property rights, kulaks, and the right to buy

A few thoughts on reading Mike Davis’s Planet of Slums (Verso, 2006). Currently on chapter 4, ‘Illusions of Self-Help’.

The neoliberal solution to slums: property rights. According to Hernando de Soto, ‘Third World cities are not so much starved of investment and jobs as suffering an artificial shortage of property rights’.

What a shining example of a capitalist abstraction!

But the reality of land titling is that it leads to increased stratification within the slums, as the early settlers able to claim property rights end up renting to the less well-off new arrivals, and does nothing to improve housing quality for the majority (Davis, pp.79–80).

This all reminds me of the much maligned kulaks of the Russian village, on the one hand, and Margaret Thatcher’s ‘right to buy’, on the other.

The kulaks, if you remember, where the wealthier peasants, who were targeted in 1920s Soviet agricultural reforms as a nascent bourgeois class standing in the way of collectivisation. The Russian peasant village was much celebrated for the vestiges of primitive communality preserved in it, although these had all but disappeared by the time of the Revolution. I wonder if the kulaks emerged through a similar process of social differentiation, as a communality of resources was replaced by the institutions of private property.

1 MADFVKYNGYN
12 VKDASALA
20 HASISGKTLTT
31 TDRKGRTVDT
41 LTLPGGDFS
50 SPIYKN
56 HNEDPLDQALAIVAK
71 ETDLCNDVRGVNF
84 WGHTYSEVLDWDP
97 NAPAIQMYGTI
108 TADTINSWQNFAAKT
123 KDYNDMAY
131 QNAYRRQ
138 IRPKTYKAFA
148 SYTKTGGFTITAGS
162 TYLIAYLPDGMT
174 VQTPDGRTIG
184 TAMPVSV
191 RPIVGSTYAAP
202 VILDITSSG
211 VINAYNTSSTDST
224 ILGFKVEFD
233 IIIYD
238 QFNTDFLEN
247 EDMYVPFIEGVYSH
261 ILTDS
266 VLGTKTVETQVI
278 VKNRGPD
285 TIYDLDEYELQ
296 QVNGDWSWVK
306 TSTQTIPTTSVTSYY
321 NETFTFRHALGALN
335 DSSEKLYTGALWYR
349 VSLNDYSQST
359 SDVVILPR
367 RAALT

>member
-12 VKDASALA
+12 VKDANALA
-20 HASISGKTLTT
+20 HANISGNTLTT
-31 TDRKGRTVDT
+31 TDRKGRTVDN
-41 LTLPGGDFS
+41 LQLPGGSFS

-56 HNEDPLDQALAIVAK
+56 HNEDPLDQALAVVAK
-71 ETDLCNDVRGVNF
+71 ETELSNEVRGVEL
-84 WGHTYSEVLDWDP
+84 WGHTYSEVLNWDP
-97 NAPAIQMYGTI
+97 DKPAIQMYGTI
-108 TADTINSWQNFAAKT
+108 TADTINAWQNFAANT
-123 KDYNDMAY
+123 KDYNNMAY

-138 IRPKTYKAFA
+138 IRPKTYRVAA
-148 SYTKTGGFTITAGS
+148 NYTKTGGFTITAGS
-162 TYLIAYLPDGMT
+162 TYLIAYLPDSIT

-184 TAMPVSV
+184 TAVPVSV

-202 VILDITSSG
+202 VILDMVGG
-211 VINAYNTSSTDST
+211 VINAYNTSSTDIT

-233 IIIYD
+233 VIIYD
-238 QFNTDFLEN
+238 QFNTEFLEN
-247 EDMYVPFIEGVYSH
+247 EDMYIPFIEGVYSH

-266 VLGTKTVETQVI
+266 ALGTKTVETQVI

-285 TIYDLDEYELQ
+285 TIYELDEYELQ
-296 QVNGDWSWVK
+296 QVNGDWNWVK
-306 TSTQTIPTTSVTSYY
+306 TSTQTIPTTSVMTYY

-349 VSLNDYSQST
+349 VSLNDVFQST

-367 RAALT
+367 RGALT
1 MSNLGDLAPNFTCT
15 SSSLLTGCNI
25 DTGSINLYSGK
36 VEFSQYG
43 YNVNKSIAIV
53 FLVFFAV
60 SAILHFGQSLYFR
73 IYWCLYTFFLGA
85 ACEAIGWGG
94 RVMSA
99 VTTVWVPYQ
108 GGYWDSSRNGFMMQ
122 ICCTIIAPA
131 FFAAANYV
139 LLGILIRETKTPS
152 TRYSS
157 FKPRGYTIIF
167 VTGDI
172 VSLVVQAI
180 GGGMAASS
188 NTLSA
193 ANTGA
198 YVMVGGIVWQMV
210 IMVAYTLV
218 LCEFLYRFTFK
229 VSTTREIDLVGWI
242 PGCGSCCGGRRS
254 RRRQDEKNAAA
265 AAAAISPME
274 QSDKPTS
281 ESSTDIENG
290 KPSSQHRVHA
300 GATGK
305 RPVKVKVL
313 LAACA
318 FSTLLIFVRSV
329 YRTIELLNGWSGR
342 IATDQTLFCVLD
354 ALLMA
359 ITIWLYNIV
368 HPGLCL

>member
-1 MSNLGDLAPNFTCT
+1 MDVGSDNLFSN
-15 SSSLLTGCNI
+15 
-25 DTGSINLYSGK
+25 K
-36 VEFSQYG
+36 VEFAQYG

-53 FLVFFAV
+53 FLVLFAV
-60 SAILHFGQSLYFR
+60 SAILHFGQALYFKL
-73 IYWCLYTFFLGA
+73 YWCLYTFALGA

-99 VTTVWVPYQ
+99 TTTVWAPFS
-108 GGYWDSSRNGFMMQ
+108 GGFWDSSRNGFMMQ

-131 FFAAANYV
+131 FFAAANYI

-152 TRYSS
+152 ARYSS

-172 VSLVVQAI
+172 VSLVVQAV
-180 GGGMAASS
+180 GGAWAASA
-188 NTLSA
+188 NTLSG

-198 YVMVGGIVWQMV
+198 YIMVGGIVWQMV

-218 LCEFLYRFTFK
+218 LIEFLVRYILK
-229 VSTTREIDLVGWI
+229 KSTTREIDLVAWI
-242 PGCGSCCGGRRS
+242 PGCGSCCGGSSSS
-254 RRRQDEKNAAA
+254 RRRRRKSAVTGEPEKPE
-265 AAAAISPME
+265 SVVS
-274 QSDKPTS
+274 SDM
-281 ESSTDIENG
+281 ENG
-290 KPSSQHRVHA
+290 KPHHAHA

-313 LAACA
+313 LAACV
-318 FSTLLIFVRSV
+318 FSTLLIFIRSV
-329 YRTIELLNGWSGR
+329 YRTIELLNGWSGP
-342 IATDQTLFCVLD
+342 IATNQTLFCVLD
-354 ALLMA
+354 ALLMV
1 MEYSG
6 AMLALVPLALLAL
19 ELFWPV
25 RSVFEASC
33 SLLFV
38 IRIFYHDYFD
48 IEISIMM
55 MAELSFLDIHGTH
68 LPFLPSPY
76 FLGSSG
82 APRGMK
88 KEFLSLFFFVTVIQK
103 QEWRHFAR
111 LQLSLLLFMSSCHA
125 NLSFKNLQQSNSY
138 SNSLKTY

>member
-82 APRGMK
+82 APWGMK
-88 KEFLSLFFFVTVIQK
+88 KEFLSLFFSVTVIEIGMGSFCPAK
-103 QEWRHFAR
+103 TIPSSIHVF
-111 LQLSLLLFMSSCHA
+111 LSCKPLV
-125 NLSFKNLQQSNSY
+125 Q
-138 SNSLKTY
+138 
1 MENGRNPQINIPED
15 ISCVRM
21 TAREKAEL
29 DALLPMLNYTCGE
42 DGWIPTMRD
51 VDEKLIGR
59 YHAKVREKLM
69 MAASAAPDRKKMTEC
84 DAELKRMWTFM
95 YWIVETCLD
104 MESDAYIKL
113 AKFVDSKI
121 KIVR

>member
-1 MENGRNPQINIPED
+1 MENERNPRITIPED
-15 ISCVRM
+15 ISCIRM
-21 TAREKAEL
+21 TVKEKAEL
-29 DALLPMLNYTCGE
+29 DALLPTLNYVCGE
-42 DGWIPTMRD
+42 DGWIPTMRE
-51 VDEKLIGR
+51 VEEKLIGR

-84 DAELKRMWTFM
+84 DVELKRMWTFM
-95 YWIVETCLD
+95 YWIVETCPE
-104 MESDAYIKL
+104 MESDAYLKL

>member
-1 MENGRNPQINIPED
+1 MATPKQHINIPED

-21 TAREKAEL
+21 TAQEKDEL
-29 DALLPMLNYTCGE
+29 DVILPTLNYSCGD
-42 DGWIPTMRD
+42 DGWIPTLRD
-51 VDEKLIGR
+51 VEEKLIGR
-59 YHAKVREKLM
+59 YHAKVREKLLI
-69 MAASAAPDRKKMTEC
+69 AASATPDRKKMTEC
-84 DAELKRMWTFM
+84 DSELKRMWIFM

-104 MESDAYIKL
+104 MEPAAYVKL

The right of council house dwellers to buy their homes, introduced in the 1980s, might have helped some families build up their assets by getting on the housing ladder. But I don’t believe it did anything overall to alleviate the structural causes of poverty, and led to increased misery for many as they found themselves exposed to the volatility of the housing market and negative equity.

But what land titling does do is create a whole new tax base for governments and, through increased social stratification, promote the political fragmentation of the poor.

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